It was several years ago at a conference (VSTE in Virginia Beach) that I talked about eBooks, and specifically about them in the context of textbooks. The best format at the time was ePub, which still is decent as a cross-platform format.
Today I finished work on a small eBook in Apple’s iBooks format. The files are created in a Mac OS X-only program called iBooks Author, and can only be viewed on an iPad or a Mac with the OS X Mavericks operating system. The benefit of these books is that they can be media-rich and typically more interactive than PDFs or ePubs.
Next Friday we will release this book to the public. It’s not a book, per se, in the typical sense; it’s a publication. It’s our district’s strategic plan. We already published a PDF version of the executive summary, but this new version of the plan has a few benefits, as would any document you wanted to “upgrade” with Apple’s tools, that were primarily developed to create textbooks:
- they are searchable,
- you can highlight the text (as with a highlighter),
- you can tap and define words,
- you can tap and have the device say the text,
- you can create notes and flashcards,
As the author, you can embed:
- photos that can be pinched and zoomed full-screen,
- interactive “widgets”,
- call-out style, interactive diagrams,
- 3D objects,
The creation of the text wasn’t hard; you start with a template and then fill out as many pages as you need. These books do not allow you to change font size as the end-user, but that and changing the color (inverted white text on black) are about the only limitations.
We used several hyperlinks to take folks back to our website, and we opened the book with an introductory video that helps sell our division. Because of the high-quality video, the book is 170MB, but once you download that, you really don’t need the internet unless you’re tapping on those hyperlinks.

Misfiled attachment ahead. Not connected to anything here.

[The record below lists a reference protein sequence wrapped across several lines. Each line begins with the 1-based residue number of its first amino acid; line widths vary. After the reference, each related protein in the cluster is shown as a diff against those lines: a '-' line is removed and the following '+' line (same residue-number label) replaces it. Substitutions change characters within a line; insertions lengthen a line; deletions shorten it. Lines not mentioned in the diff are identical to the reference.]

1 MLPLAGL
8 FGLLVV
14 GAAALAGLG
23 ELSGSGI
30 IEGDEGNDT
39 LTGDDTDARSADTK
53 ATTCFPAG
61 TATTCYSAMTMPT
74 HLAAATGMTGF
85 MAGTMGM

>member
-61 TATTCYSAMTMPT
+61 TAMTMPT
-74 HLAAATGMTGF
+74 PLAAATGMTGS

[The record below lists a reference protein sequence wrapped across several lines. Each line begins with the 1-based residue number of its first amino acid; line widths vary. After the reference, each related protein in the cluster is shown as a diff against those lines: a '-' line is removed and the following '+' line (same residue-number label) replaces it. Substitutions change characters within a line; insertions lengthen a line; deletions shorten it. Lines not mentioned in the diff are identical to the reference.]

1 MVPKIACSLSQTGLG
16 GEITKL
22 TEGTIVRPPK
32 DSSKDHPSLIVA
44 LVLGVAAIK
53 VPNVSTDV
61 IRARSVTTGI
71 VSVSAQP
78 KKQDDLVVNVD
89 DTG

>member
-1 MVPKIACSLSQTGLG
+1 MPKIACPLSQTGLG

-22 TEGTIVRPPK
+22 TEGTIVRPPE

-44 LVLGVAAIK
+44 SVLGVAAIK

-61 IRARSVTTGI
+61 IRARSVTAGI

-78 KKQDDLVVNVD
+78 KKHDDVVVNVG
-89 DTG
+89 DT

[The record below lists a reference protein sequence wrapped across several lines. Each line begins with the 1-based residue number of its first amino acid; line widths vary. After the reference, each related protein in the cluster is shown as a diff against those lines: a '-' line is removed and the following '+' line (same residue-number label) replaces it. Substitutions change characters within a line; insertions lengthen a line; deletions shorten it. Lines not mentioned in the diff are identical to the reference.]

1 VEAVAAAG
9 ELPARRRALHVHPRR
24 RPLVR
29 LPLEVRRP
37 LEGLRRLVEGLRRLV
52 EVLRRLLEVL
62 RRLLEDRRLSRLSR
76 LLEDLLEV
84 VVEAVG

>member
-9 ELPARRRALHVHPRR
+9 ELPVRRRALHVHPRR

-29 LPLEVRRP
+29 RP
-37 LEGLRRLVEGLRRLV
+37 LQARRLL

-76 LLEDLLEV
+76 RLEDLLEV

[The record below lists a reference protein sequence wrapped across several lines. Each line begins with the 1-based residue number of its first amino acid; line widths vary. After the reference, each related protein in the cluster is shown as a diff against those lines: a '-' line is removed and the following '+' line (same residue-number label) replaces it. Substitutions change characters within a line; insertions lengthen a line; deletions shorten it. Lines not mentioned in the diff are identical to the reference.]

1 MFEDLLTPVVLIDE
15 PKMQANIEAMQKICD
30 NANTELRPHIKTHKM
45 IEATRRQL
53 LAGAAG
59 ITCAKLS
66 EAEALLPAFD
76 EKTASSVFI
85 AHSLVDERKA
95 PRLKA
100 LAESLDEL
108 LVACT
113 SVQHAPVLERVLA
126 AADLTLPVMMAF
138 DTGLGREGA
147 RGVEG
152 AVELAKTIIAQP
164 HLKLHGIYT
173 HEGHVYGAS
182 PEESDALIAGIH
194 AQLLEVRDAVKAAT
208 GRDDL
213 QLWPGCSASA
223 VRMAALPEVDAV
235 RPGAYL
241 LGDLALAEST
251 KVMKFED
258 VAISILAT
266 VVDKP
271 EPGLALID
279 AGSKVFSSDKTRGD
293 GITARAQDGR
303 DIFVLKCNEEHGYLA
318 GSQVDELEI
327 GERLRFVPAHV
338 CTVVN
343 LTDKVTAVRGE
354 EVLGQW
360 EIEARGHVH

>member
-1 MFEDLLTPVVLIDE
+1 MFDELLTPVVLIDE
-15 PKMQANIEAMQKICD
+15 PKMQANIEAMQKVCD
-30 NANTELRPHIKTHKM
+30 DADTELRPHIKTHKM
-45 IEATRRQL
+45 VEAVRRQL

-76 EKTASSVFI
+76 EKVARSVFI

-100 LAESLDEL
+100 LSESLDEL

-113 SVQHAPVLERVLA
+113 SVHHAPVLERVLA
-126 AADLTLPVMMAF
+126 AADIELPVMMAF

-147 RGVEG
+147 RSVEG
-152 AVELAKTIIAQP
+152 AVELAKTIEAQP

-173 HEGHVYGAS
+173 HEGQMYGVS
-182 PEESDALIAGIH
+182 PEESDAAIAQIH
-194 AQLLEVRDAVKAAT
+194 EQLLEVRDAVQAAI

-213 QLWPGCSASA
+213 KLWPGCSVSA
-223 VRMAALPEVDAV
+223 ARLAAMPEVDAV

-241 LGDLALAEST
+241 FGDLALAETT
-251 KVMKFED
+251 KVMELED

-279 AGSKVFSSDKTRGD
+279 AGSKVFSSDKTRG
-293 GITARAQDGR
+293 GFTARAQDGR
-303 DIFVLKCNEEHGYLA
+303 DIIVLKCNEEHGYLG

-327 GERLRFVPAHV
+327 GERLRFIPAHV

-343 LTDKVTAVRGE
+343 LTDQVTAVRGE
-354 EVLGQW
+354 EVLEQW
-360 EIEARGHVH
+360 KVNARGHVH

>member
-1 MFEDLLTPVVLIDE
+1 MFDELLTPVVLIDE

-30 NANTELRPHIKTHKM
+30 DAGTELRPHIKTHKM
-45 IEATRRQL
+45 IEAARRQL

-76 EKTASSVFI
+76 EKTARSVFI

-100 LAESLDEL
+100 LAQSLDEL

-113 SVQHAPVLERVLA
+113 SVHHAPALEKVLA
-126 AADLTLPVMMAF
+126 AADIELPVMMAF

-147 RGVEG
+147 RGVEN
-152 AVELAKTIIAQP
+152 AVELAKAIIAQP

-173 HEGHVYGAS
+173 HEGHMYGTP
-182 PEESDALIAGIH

The real reason I decided to write about this is because there are several options to get this book on your iPad.
- Export to the iTunes Bookstore via iTunes Producer. I found this whole process had a learning curve to it. Why you can’t do all of this within one application is beyond me, but it requires first singing up with an account, the downloading the software, then preparing your book for publication. This is a requirement if you want to actually sell the book, and can also be done for free books.
- Export the iBooks file format to your computer. You can then distribute this file by putting it on a web server, or else putting it on the server and listing it in an RSS feed. The feed, you’d hope, would be attached to an iTunes U feed and you could distribute the book either “freestyle” this way, or else embed it in a course (which creates the feed). This is a self-publishing method.
- Preview the book. By connecting an iPad to the computer with iTunes, you can send a preview of the book to be viewed on the iPad. This is simply for testing it out.
- Export as another format, such as PDF. You can also forgo the fancy stuff and simply export your work as a PDF. This is an alternative for those without the iPad.
Benefits? The Apple ecosystem has some benefits, at least on iBooks Author.
- The application is free with OS X 10.8 and 10.9.
- It’s super simple to use, really, especially if you’ve used Pages.
- The program produces some books that are highly interactive, compared with the competition.
The downsides include:
- The books are stuck on a single platform.
- The templates might be found limiting, by some, although the customizations I did worked.
Of course, in context of education, it begs to ask the question about textbooks in general. I get the feeling there are no huge fans of textbooks in schools. I think higher education still is holding on tight, but it frankly surprised me when Jobs announced this new tool when he was still alive. Yes, you can create some aesthetically pleasing books. But how important are books today for innovative teachers? I think the hangup, perhaps, is calling these a book. My example is such a case: I have a very nice looking format for communicating an otherwise short document. It’s clearly not a Word file, but made to be consumed, watched, pinched, and tapped.